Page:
What they said was positive and they are clearly keen for Healthwatch England (and, when they are formally established next Spring, for local Healthwatch organisations) to be effective in articulating the voices of the users of health and social care services.
The assiduous reader of this blog (you know who you are) will be aware that I have been critical of the way in which, during the passage of the Health and Social Care Bill through Parliament, the Government watered down the arrangements for Healthwatch and essentially facilitated the privatisation of patient representation and failed to ensure that Healthwatch England was genuinely independent.
Those battles were lost in the House of Lords, when – as always happened on key votes on the Health and Social Care Bill the LibDem peers voted en masse with their Conservative colleagues.
Two further big elephants remain in the room. The first is the extent to which local Healthwatch organisations will feel ownership of their national organisation, Healthwatch England. The regulations formalising the governance of Healthwatch England have yet to be confirmed by Parliament and they are being prayed against by the Opposition (the procedure that precipitates a debate and potentially a vote on a statutory instrument) later this month. Anna Bradley was keen to say (in response to my question) that it should not be a matter of ownership, either by local Healthwatch organisations in respect of the national body or vice versa. However, with Healthwatch England being formally a sub-committee of the Care Quality Commission it will remain the case that local Healthwatch organisations are going to feel that the national organisation is a top-down construct unless that have a substantial or majority stake in its governance.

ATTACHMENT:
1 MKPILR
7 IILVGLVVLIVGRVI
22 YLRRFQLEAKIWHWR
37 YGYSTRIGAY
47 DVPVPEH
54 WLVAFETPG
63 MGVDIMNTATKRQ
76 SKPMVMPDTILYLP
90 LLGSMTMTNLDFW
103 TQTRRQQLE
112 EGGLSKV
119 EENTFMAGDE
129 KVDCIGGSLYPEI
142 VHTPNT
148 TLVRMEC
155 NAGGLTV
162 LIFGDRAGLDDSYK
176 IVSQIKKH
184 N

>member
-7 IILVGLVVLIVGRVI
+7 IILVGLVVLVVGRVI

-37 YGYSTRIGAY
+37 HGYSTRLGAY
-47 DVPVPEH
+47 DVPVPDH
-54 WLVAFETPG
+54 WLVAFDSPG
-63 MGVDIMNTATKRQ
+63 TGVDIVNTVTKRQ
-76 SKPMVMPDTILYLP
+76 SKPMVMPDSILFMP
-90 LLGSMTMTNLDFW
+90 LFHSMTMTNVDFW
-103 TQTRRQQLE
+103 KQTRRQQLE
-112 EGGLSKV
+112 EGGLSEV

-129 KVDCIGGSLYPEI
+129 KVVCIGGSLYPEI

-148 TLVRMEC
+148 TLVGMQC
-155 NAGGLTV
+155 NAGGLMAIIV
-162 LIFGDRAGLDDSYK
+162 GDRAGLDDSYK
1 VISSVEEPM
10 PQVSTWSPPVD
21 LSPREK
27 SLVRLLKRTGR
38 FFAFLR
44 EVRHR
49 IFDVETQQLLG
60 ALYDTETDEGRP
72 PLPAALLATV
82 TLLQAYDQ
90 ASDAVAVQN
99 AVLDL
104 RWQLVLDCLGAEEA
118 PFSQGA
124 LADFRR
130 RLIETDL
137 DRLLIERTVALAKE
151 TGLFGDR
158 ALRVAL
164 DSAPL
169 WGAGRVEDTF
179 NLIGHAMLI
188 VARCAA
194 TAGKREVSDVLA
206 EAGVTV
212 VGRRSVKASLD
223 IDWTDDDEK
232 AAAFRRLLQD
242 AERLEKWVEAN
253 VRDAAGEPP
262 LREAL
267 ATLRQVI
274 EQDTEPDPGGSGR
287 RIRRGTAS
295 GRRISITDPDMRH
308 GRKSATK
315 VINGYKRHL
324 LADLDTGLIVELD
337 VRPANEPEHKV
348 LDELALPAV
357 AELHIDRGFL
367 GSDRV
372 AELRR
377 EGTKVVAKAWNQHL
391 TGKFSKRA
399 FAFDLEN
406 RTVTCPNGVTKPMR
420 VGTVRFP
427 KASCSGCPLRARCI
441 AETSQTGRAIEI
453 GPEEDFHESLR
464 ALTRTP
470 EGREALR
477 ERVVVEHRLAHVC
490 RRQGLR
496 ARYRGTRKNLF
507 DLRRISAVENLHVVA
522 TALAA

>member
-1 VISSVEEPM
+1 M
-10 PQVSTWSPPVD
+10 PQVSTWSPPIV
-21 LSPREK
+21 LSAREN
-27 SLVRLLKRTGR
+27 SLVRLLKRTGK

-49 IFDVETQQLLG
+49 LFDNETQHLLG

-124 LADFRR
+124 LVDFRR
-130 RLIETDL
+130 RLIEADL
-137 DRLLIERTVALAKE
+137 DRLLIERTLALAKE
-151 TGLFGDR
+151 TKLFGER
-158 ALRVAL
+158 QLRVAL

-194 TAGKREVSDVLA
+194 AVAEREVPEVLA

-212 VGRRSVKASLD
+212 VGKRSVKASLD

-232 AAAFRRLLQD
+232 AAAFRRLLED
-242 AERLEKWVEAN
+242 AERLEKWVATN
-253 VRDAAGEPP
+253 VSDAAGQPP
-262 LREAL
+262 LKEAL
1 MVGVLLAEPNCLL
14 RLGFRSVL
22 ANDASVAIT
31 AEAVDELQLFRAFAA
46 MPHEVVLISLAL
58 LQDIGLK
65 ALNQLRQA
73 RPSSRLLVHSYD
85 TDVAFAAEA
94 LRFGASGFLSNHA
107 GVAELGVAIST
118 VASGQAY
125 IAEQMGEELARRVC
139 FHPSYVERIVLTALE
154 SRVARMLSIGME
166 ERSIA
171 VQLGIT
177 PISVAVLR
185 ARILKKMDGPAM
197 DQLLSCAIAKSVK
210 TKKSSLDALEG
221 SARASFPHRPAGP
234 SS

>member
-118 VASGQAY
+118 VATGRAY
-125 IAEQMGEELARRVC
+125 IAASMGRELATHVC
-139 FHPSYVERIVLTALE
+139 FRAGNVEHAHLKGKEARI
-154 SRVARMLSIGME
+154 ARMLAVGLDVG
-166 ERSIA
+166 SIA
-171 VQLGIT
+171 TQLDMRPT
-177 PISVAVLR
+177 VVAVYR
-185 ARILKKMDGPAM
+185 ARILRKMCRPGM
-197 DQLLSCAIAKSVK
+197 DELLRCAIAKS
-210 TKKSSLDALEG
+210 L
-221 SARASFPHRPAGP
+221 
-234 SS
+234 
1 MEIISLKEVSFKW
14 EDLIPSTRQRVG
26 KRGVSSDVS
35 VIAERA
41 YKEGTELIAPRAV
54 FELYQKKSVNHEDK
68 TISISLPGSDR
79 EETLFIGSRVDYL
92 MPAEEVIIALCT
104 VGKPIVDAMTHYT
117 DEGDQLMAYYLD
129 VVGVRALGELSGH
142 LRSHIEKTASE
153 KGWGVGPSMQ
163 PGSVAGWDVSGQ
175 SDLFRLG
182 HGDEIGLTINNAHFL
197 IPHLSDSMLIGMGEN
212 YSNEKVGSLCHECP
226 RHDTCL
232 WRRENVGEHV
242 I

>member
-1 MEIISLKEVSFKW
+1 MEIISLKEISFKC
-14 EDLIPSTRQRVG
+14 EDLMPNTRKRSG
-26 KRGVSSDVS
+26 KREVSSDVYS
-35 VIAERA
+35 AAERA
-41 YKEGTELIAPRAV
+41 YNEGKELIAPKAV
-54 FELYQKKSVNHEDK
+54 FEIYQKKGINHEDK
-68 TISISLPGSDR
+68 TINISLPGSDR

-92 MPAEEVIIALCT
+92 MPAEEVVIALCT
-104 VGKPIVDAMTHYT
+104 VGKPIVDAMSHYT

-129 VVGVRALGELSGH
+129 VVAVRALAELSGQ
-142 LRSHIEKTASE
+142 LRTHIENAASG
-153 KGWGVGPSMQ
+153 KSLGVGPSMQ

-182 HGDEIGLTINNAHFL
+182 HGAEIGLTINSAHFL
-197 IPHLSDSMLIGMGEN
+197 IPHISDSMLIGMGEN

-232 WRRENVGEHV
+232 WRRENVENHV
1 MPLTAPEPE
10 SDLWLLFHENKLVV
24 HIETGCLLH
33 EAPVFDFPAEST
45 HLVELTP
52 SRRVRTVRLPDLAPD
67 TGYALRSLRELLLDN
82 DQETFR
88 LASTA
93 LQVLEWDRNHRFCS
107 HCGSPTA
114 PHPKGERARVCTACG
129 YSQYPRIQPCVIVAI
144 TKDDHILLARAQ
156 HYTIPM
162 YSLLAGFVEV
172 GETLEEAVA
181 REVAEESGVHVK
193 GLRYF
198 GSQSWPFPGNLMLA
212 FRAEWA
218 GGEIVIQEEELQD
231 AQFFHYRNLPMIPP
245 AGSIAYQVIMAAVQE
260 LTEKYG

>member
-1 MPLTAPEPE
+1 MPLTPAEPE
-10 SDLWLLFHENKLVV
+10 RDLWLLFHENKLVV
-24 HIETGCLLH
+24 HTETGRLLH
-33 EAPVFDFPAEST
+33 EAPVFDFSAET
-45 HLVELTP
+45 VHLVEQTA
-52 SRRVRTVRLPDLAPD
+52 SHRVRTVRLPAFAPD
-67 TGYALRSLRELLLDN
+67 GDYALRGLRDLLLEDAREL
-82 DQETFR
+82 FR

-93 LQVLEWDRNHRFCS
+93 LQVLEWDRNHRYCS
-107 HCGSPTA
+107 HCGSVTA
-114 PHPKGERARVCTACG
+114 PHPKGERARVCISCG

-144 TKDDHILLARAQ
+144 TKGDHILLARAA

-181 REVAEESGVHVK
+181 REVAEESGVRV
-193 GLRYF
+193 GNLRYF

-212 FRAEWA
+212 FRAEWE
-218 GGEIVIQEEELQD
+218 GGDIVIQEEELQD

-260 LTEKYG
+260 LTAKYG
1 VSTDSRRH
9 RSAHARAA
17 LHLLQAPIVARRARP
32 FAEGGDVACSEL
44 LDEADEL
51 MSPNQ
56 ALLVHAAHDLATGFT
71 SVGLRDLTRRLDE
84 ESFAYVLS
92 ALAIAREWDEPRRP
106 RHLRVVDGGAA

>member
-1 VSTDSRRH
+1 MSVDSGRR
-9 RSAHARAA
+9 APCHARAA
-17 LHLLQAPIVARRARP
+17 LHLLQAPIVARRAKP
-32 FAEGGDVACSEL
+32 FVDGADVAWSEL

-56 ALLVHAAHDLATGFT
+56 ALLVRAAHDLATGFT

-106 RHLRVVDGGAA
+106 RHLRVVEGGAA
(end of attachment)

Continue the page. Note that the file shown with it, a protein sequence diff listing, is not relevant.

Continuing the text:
The second elephant in the room is the budgets that will be available for local Healthwatch organisations. The money for these is being passed from the Department of the Health to the Department of Communities and Local Government who will then parcel it out to individual local authorities who are responsible for ensuring that local Healthwatch organisations exist in their areas. (Incidentally, these are the same local authorities which are responsible for the social care provision that local Healthwatch will be supposed to be monitoring – no potential conflict of interest there then.)
These monies are not going to be ring-fenced and there is no guarantee that all of the money provided will be made available for the local Healthwatch bodies (or even that it will be transparent as to how much was passed to the local council concerned). Norman Lamb (again in response to a question from me) lauded the principle of localism but was silent about how the Government would ensure that sufficient was passed on locally to deliver the high expectations that he had set in his earlier speech. He did, hower, report that he had increased the amount of money that is notionally being passed across to Eric Pickles’ Department for local Healthwatch. I asked him to look at the issue again …..
There was an hour’s debate in the House of Lords last night on the political situation in Bangladesh, focussing on the political violence and kidnappings of opposition politicians that have taken place there. This followed on from the oral question that I had put in the Lords back in May.
The full debate is here and my contribution was as follows:
“My Lords, we are all grateful to the noble Lord, Lord Hussain, for securing this debate on an extremely important issue. For me, this is a follow-on from the Oral Question that I asked on 23 May about what representations had been made about the disappearance of Mr Ilias Ali and other opposition politicians in Bangladesh.